Cargo security firm gets a cash infusion
FreightWatch to use $9.7 million to expand business of protecting hauls from hijackers
Austin-based logistics security provider FreightWatch International, which works to protect cargo from hijackers, has raised $9.7 million from a group of investors led by a Chicago-based private equity firm.
FreightWatch officials say they’ll use the money to grow their business, which involves gathering and publishing intelligence about cargo theft and developing tracking devices that allow stolen wares — especially high-value items such as computers and pharmaceuticals — to be recovered quickly.
“We’re right on the cusp of, we think, something pretty large here,” FreightWatch CEO Barry Conlon said.
Started in Ireland in 1998 by a group including former members of the Irish military, FreightWatch International incorporated in Austin in 2001. At the time, company officials said Austin was close to “one of our major global customers,” without naming names.
Today, FreightWatch has operations in more than 10 countries on four continents. The company employs 325 people globally, with 125 in the U.S. and 20 in Austin, where one of its control and monitoring centers is located.
Using tracking technology, FreightWatch monitors movements of customers’ cargo throughout the world, Conlon said. Its new- est devices can be placed inside pallets, allowing the company to track cargo, not vehicles. If a load of cargo deviates from its assigned route, company employees locate it and contact authorities.
The company’s latest tracker fits inside a pill bottle and costs less than $200. For a pallet that could be worth $1 million, “it’s the cheapest form of insurance you can really get,” Conlon said.
Much of the new investment money will fund research and development of smaller, smarter and cheaper devices, Conlon said. That includes devices that can detect changes in light, temperature and humidity. Those changes can let clients know if their cargo has been damaged during a hijacking.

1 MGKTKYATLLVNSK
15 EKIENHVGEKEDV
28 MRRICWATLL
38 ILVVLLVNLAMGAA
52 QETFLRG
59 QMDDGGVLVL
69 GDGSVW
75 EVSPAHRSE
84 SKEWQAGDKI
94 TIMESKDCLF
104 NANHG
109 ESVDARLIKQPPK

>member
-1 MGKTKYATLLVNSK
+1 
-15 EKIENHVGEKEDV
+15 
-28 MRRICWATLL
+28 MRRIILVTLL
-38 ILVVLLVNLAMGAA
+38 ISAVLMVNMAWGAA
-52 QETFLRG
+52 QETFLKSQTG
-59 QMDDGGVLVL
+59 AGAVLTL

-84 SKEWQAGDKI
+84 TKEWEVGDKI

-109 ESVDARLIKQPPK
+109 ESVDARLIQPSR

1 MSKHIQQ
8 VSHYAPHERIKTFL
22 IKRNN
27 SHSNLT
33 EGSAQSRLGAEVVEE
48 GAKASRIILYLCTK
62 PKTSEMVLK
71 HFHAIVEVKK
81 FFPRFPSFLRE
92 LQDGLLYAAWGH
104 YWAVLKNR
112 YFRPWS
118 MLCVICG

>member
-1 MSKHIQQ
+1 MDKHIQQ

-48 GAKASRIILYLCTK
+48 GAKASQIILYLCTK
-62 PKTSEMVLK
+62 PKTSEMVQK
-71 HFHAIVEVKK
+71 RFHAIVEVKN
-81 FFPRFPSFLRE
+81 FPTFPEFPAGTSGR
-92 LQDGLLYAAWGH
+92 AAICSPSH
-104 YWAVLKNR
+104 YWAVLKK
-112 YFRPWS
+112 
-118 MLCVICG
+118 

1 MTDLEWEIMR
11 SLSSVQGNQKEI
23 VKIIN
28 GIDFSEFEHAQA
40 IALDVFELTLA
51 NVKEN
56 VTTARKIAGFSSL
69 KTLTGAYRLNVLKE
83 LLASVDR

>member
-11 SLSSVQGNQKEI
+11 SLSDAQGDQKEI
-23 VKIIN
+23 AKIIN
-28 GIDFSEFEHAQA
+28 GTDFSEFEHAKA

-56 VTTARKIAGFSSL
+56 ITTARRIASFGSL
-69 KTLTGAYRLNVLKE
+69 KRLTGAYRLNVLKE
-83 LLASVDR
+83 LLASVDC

“Basically, we’re getting our cargo to talk to the client,” Conlon said.
Another part of FreightWatch’s business is intelligence gathering. The company regularly publishes reports and analyses about the hijackings and criminal patterns.
As part of its venture capital round, FreightWatch was advised by Houston-based Growth Capital Partners. The lead investor was private equity firm Bridge Investments. Another investor is Egis Capital Partners, whose advisory board is led by former Homeland Security Secretary Tom Ridge.
“You don’t hear much about cargo theft, but it is a huge problem in the U.S. and worldwide, and it’s on the rise,” said Gene Lowenthal, FreightWatch board member and vice president of Growth Capital Partners.
“FreightWatch is at the forefront of providing both services and technology geared to protecting high-value shipped goods.”
Daniel Goldberg, who cofounded Bridge Investments, said his firm had been looking at the “security services space” for some time and was excited by FreightWatch’s operation.
There are other device companies that compete with FreightWatch, but Goldberg said the level of overall service FreightWatch provides is what interested his firm in the company. “The market itself is growing, and FreightWatch is helping to develop the market,” he said.
Conlon declined to identify his company’s client roster, but said hijackers’ biggest targets are shippers of com- puters, laptops and cell phones (especially smart phones), as well as pharmaceuticals, alcohol and tobacco.
Armed hijackings are more common in countries like Mexico and Brazil, but they’re rare in the U.S., Conlon said. Typically, hijacking crews will follow a load from a warehouse and wait for the driver to leave cargo unattended, he said. Then they steal the truck, move the cargo to another vehicle and get away.
Because hijackings in the U.S. rarely involve violence, authorities don’t get involved, which is why it’s considered a “silent crime,” Conlon said.
Upward of $10 billion in cargo is stolen each year in North America, he said.
“You just don’t see it,” he said. “It’s not as visible as a bank robbery would be, because that’s a violent crime.”
FreightWatch CEO Barry Conlon says his company monitors movements of customers’ cargo throughout the world. FreightWatch’s newest tracking device is ‘the cheapest form of insurance you can really get,’ he says.
FreightWatch, a global company with operations in more than 10 countries on four continents, is based in Austin, where one of its control and monitoring centers is located.